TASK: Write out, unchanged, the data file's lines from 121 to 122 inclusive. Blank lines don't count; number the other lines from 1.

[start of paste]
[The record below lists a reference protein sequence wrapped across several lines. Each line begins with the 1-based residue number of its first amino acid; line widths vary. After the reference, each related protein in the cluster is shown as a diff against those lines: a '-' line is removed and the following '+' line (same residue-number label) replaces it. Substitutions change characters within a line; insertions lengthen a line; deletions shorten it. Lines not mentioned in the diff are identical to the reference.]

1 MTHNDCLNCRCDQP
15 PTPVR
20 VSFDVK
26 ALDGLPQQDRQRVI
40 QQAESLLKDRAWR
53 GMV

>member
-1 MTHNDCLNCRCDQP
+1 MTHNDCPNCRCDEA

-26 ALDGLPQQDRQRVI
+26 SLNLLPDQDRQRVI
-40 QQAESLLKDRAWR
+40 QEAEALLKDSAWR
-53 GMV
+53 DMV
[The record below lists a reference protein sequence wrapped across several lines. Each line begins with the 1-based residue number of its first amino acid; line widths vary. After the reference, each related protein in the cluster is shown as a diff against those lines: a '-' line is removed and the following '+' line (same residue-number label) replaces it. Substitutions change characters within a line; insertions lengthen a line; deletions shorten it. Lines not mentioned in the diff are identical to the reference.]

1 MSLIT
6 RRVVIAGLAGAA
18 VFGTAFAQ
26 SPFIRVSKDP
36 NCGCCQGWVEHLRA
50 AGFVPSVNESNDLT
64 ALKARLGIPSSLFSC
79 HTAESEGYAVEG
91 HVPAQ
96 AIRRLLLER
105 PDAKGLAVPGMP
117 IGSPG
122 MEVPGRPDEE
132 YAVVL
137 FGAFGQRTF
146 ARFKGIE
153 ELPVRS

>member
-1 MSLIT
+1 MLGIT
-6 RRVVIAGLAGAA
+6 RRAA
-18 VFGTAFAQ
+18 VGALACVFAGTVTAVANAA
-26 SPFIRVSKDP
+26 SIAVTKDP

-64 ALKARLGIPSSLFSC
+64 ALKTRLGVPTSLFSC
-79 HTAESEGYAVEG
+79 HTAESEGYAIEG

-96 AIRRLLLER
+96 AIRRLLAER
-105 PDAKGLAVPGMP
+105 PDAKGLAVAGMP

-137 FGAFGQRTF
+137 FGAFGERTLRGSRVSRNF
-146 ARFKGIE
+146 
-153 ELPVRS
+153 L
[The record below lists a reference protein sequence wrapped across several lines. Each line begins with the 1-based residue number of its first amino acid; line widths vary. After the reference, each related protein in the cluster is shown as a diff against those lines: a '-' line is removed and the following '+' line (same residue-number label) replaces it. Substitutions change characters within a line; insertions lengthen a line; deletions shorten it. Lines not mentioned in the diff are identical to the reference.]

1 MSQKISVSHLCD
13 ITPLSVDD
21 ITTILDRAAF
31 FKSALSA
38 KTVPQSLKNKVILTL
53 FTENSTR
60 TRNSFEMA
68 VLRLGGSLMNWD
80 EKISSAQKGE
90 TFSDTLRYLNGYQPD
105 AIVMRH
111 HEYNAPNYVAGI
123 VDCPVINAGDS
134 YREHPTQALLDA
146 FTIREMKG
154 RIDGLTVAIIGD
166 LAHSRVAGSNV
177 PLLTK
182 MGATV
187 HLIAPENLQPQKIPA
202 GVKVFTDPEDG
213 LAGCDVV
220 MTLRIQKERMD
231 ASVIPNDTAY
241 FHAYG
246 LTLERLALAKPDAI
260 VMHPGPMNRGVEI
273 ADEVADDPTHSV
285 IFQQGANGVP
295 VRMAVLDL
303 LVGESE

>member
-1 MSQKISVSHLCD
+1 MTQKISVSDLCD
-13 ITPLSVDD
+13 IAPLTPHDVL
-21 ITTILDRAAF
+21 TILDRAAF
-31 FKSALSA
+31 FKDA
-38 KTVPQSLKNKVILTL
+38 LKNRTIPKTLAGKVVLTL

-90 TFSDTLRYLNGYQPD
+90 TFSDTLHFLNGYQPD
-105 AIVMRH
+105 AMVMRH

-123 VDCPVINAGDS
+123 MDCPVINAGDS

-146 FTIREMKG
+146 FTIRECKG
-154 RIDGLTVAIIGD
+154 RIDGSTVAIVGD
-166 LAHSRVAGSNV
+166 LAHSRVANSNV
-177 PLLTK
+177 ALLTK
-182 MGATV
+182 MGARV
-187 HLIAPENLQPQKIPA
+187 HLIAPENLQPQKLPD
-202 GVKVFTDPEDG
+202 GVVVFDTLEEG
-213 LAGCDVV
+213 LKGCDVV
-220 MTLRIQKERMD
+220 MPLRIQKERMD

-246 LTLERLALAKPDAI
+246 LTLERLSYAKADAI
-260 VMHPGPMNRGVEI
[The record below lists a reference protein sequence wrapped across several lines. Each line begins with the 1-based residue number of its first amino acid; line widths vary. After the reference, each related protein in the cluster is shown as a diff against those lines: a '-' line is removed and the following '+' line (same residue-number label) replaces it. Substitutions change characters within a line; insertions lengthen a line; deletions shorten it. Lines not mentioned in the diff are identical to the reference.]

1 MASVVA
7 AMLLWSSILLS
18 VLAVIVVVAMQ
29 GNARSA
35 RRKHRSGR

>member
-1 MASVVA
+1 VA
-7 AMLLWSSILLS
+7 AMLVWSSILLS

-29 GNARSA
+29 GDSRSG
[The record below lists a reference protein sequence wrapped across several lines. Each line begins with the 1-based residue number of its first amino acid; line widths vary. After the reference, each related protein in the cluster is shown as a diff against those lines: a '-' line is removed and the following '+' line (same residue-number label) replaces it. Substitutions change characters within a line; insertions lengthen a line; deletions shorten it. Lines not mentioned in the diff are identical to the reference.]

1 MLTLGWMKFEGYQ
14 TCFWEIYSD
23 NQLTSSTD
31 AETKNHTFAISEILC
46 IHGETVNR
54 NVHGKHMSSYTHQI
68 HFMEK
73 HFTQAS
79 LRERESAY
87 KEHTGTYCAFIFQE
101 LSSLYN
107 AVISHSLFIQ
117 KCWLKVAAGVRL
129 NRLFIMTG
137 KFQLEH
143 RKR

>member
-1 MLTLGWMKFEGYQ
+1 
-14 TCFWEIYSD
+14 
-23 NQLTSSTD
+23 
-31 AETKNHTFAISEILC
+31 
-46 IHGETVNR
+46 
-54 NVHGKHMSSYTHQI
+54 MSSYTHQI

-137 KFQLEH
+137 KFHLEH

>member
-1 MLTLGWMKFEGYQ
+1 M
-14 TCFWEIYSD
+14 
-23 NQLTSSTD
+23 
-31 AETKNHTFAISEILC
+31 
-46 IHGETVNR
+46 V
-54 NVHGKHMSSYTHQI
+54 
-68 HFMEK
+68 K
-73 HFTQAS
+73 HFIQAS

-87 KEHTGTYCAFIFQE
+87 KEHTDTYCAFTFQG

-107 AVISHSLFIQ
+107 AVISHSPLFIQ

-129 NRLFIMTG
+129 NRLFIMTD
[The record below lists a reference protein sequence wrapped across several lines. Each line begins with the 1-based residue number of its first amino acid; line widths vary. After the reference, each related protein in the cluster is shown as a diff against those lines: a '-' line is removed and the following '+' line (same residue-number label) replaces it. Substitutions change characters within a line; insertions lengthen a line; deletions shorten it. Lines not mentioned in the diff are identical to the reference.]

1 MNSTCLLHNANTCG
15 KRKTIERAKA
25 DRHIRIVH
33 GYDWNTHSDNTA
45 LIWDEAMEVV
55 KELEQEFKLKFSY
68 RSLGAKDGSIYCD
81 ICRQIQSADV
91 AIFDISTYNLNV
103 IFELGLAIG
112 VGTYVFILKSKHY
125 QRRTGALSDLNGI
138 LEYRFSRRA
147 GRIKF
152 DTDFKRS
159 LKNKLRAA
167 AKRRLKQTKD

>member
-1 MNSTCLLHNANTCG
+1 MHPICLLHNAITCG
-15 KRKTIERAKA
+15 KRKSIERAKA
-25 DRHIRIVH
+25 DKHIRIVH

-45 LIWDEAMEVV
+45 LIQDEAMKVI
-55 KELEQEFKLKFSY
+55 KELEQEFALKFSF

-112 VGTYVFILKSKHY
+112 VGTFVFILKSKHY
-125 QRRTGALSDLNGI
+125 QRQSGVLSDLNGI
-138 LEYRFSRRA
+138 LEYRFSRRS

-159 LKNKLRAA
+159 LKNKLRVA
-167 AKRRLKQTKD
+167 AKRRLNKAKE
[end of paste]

-213 LAGCDVV
+213 LKGCDVV